Causal frames and contextualized values may effectively produce support for new obesity policies

Former RWJF Health & Society Scholar Selena Ortiz has published a paper in Social Science and Medicine titled “Increasing public support for food-industry related, obesity prevention policies: The role of a taste-engineering frame and contextualized values.” The Taste-Engineering Frame (TEF) highlights the techniques used by the food industry to increase the availability and over-consumption of processed foods and sugary … Continue reading “Causal frames and contextualized values may effectively produce support for new obesity policies”

Supporting employees’ work-family needs improves health care quality

Thank you again to Cassandra Okechukwu for giving a seminar this past Thursday. Dr. Okechukwu has a new paper out in Social Science and Medicine titled “Supporting employees’ work-family needs improves health care quality: longitudinal evidence from long-term care.”  The study found that although managers of long-term care facilities perceived providing their employees with work-family … Continue reading “Supporting employees’ work-family needs improves health care quality”

Hawkins and Gillman link 3 decades of clinical and public health data to examine disparities in childhood obesity

Former RWJF Health & Society Scholar Summer Hawkins and faculty member Matthew Gillman are co-authors on a BMC Medicine article on the establishment of the Linked CENTURY database. Hawkins, Gillman and their colleagues linked the existing CENTURY ((Collecting Electronic Nutrition Trajectory Data Using Records of Youth) Study, a database of 269,959 children from birth to … Continue reading “Hawkins and Gillman link 3 decades of clinical and public health data to examine disparities in childhood obesity”

Borjas study on undocumented immigrants and labor featured in Wall Street Journal

 “The Labor Supply of Undocumented Immigrants,”  a new study by George Borjas, revealed three key insights: Undocumented immigrant men are far more likely to work than other groups, while undocumented immigrant women are far less likely to work. The employment gap that distinguishes undocumented men from the other groups widened dramatically over the past twenty … Continue reading “Borjas study on undocumented immigrants and labor featured in Wall Street Journal”

Using cash transfers to reduce HIV risk in young South African women

Bell Fellows Molly Rosenberg and Xavier Gomez-Olives have contributed to a paper looking at a phase III, individually randomized trial to assess the effect of a conditional cash transfer on HIV acquisition among South African young women. The study has found that interventions like cash transfers that address structural factors such as schooling and poverty … Continue reading “Using cash transfers to reduce HIV risk in young South African women”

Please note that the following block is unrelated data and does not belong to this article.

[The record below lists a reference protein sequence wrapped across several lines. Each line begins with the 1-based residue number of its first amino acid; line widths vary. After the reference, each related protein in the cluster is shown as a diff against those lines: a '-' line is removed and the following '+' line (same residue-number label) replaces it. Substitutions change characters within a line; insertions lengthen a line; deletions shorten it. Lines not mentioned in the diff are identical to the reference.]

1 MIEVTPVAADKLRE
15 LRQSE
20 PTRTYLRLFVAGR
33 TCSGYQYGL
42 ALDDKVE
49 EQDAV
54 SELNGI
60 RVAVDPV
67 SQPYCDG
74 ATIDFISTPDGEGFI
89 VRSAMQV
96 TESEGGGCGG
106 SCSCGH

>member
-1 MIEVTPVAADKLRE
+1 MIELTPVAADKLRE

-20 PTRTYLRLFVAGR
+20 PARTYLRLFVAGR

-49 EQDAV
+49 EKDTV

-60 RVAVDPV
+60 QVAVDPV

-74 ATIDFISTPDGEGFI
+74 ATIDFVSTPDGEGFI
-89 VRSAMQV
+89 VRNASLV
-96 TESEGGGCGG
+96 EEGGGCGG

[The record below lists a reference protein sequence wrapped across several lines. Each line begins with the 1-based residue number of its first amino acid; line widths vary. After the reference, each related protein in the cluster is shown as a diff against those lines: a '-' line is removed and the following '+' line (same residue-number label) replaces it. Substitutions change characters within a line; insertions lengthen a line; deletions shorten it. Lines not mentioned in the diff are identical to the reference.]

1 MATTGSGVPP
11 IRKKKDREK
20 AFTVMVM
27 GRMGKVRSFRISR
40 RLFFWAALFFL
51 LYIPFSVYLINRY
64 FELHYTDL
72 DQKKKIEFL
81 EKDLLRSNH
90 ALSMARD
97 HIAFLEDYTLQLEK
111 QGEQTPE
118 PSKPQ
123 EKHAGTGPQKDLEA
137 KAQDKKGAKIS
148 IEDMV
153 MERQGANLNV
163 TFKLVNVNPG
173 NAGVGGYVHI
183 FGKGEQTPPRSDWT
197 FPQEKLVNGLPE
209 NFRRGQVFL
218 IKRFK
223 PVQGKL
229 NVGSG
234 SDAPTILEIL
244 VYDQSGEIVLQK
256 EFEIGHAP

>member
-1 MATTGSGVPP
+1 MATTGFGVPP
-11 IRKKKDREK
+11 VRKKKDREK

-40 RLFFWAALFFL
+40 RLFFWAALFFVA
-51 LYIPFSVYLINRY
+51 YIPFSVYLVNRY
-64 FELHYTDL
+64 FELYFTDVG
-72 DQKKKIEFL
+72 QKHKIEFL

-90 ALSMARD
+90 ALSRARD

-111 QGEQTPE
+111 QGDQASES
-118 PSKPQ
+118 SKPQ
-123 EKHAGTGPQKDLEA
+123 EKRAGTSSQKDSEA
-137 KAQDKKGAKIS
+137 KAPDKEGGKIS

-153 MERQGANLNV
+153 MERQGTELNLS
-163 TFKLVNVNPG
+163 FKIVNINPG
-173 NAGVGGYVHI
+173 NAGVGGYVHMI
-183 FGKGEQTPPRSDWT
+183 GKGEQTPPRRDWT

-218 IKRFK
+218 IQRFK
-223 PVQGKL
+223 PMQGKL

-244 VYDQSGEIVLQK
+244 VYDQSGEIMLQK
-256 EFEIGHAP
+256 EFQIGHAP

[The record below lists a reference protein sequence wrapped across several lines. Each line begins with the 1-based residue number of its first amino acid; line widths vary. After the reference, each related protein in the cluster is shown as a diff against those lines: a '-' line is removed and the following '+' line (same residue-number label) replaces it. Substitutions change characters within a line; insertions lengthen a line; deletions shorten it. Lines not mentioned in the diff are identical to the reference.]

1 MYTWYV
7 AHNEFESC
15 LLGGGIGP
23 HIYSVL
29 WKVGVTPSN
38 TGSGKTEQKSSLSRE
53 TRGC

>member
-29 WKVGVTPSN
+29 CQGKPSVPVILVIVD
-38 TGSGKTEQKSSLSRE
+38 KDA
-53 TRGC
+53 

Killewald on “tethered autonomy”

A new paper by Alexandra Killewald uses the term “tethered autonomy” to describe post-parenthood changes in partners’ housework hours, paid work hours, occupation traits, and wages. Killewald found that variation across American couples in work responses to parenthood is shaped primarily by variation in wives’ adjustments, while husbands’ work acts largely as a fixed point. … Continue reading “Killewald on “tethered autonomy””

Birth weight is a larger contributor to height than the socio-economic conditions in which a child grows up

Former Pop Center student Aditi Krishna is lead author on a new study in Economics & Human Biology that examines the role of birth weight in childrens’ height; Lisa Berkman, Gunther Fink, and SV Subramanian are co-authors. The study shows that prenatal conditions, reflected in birth weight, are more important in setting height trajectories in comparison to postnatal factors, which … Continue reading “Birth weight is a larger contributor to height than the socio-economic conditions in which a child grows up”

Lippert on the association between neighborhood crime and BMI/activity levels

RWJF alumnus Adam Lippert has recently published an article titled “Neighborhood Crime Rate, Weight-Related Behaviors, and Obesity: A Systematic Review of the Literature” in Sociology Compass.  The piece, which is a review of current literature, identifies the effects of neighborhood-level crime on obesity and physical activity outside of socioeconomic correlates. Findings from this review suggest … Continue reading “Lippert on the association between neighborhood crime and BMI/activity levels”

Estimating the Co-Development of Cognitive Decline and Physical Mobility Limitations in Older U.S. Adults

Former Harvard RWJF Health & Society scholar Steven Haas is an author on a new study published in Demography. The study examined the co-development of cognitive and physical function in older Americans using an age-heterogeneous sample drawn from the Health and Retirement Study (1998–2008). The study results indicated that favorable cognitive health and mobility at … Continue reading “Estimating the Co-Development of Cognitive Decline and Physical Mobility Limitations in Older U.S. Adults”